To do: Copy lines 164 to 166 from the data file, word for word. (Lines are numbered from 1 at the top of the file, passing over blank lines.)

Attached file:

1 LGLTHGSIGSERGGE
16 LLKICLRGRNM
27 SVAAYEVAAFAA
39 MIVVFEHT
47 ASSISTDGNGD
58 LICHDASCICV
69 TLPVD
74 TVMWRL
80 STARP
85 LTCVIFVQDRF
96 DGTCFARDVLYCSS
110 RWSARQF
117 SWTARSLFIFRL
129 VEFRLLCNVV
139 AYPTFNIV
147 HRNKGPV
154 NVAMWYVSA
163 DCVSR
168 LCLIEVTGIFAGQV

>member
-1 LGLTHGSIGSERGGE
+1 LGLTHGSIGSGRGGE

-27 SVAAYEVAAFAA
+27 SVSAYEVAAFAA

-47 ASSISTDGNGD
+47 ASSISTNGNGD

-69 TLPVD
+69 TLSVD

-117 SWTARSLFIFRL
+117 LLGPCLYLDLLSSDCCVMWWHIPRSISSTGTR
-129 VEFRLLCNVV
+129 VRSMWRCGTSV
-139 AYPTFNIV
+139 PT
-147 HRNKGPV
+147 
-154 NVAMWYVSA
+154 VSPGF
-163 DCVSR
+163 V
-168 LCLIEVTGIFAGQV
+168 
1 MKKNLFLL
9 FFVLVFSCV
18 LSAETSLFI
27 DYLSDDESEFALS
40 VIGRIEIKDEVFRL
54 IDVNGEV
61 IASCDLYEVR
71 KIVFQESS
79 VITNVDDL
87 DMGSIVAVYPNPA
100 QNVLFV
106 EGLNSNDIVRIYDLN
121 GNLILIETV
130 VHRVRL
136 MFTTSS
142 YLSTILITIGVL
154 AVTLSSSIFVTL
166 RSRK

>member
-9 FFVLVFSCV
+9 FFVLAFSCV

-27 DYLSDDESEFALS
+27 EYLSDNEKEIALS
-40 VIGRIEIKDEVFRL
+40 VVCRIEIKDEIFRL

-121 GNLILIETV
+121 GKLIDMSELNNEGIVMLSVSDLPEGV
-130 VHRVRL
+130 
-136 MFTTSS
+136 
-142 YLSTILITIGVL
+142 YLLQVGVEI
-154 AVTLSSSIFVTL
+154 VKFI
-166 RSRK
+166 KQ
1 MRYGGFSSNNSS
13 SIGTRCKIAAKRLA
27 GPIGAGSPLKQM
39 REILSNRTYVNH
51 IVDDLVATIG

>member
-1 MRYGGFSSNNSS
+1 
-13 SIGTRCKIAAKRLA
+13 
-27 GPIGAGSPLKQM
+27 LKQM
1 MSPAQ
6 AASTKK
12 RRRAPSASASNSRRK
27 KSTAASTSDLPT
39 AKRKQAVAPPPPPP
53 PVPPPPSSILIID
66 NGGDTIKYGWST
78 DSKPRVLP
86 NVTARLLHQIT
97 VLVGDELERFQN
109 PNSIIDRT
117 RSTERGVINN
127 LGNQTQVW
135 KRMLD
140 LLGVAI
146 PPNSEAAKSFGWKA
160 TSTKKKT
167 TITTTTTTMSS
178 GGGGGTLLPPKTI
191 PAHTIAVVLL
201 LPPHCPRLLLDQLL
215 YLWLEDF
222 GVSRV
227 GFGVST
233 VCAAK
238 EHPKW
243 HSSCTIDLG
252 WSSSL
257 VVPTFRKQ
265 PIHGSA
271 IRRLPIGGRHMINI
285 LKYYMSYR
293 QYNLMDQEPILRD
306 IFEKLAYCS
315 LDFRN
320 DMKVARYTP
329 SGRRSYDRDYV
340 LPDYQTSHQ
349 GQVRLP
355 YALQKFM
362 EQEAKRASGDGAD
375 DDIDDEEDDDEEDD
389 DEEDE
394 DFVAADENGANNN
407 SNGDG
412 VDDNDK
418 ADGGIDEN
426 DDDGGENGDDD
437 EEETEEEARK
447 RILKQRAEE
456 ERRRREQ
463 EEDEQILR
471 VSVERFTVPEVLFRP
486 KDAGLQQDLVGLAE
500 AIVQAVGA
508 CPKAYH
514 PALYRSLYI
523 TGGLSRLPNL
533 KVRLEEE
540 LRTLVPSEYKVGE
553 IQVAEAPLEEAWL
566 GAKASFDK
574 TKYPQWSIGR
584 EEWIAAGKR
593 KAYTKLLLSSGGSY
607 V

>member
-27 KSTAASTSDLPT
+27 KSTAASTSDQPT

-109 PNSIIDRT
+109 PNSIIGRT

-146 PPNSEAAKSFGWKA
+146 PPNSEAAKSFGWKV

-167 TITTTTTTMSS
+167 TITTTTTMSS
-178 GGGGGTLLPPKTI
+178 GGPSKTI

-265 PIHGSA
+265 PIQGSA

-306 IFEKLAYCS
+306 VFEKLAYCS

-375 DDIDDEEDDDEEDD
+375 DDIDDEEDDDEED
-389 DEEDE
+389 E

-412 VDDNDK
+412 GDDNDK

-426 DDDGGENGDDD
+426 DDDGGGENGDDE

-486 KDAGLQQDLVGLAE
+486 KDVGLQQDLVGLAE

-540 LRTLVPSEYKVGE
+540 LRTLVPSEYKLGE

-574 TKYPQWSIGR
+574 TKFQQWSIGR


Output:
+146 PPNSEAAKSFGWKV

-167 TITTTTTTMSS
+167 TITTTTTMSS